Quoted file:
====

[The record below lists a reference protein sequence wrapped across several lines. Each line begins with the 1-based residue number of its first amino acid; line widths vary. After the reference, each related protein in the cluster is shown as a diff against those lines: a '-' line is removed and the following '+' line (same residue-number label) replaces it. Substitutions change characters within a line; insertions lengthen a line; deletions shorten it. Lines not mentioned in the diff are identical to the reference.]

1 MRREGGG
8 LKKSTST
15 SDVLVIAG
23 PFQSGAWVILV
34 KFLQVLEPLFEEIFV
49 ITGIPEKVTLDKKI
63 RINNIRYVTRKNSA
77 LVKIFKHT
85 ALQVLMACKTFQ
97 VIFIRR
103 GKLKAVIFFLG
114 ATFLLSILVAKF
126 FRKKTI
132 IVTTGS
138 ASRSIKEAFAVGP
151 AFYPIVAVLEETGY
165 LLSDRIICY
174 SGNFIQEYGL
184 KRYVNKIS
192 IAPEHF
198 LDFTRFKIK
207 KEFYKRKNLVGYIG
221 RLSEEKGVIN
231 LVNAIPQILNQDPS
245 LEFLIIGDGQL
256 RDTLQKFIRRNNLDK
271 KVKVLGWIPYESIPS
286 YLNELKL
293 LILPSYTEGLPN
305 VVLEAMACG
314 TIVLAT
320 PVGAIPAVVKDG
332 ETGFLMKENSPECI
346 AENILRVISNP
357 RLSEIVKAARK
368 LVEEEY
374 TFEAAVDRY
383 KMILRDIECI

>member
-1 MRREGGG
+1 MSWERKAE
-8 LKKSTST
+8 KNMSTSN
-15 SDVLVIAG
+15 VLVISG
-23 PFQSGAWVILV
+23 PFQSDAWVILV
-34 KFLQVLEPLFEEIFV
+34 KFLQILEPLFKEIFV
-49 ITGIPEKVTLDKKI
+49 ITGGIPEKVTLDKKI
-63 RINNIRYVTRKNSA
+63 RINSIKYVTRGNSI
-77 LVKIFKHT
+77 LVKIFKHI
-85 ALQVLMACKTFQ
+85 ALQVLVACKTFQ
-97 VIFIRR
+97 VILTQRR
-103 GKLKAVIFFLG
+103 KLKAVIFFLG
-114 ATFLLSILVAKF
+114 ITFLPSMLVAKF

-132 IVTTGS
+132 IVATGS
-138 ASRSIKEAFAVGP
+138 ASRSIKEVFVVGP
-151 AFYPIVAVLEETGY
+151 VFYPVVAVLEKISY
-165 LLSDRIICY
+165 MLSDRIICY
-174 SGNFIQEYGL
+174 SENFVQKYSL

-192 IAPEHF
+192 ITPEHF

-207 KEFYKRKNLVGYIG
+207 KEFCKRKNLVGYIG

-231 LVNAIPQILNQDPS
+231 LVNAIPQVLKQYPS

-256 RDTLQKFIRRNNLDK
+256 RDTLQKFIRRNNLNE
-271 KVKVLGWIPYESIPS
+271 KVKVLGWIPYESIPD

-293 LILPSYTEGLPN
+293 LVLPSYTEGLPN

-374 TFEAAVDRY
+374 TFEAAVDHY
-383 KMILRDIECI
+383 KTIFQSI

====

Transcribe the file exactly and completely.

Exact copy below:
[The record below lists a reference protein sequence wrapped across several lines. Each line begins with the 1-based residue number of its first amino acid; line widths vary. After the reference, each related protein in the cluster is shown as a diff against those lines: a '-' line is removed and the following '+' line (same residue-number label) replaces it. Substitutions change characters within a line; insertions lengthen a line; deletions shorten it. Lines not mentioned in the diff are identical to the reference.]

1 MRREGGG
8 LKKSTST
15 SDVLVIAG
23 PFQSGAWVILV
34 KFLQVLEPLFEEIFV
49 ITGIPEKVTLDKKI
63 RINNIRYVTRKNSA
77 LVKIFKHT
85 ALQVLMACKTFQ
97 VIFIRR
103 GKLKAVIFFLG
114 ATFLLSILVAKF
126 FRKKTI
132 IVTTGS
138 ASRSIKEAFAVGP
151 AFYPIVAVLEETGY
165 LLSDRIICY
174 SGNFIQEYGL
184 KRYVNKIS
192 IAPEHF
198 LDFTRFKIK
207 KEFYKRKNLVGYIG
221 RLSEEKGVIN
231 LVNAIPQILNQDPS
245 LEFLIIGDGQL
256 RDTLQKFIRRNNLDK
271 KVKVLGWIPYESIPS
286 YLNELKL
293 LILPSYTEGLPN
305 VVLEAMACG
314 TIVLAT
320 PVGAIPAVVKDG
332 ETGFLMKENSPECI
346 AENILRVISNP
357 RLSEIVKAARK
368 LVEEEY
374 TFEAAVDRY
383 KMILRDIECI

>member
-1 MRREGGG
+1 MSWERKAE
-8 LKKSTST
+8 KNMSTSN
-15 SDVLVIAG
+15 VLVISG
-23 PFQSGAWVILV
+23 PFQSDAWVILV
-34 KFLQVLEPLFEEIFV
+34 KFLQILEPLFKEIFV
-49 ITGIPEKVTLDKKI
+49 ITGGIPEKVTLDKKI
-63 RINNIRYVTRKNSA
+63 RINSIKYVTRGNSI
-77 LVKIFKHT
+77 LVKIFKHI
-85 ALQVLMACKTFQ
+85 ALQVLVACKTFQ
-97 VIFIRR
+97 VILTQRR
-103 GKLKAVIFFLG
+103 KLKAVIFFLG
-114 ATFLLSILVAKF
+114 ITFLPSMLVAKF

-132 IVTTGS
+132 IVATGS
-138 ASRSIKEAFAVGP
+138 ASRSIKEVFVVGP
-151 AFYPIVAVLEETGY
+151 VFYPVVAVLEKISY
-165 LLSDRIICY
+165 MLSDRIICY
-174 SGNFIQEYGL
+174 SENFVQKYSL

-192 IAPEHF
+192 ITPEHF

-207 KEFYKRKNLVGYIG
+207 KEFCKRKNLVGYIG

-231 LVNAIPQILNQDPS
+231 LVNAIPQVLKQYPS

-256 RDTLQKFIRRNNLDK
+256 RDTLQKFIRRNNLNE
-271 KVKVLGWIPYESIPS
+271 KVKVLGWIPYESIPD

-293 LILPSYTEGLPN
+293 LVLPSYTEGLPN

-374 TFEAAVDRY
+374 TFEAAVDHY
-383 KMILRDIECI
+383 KTIFQSI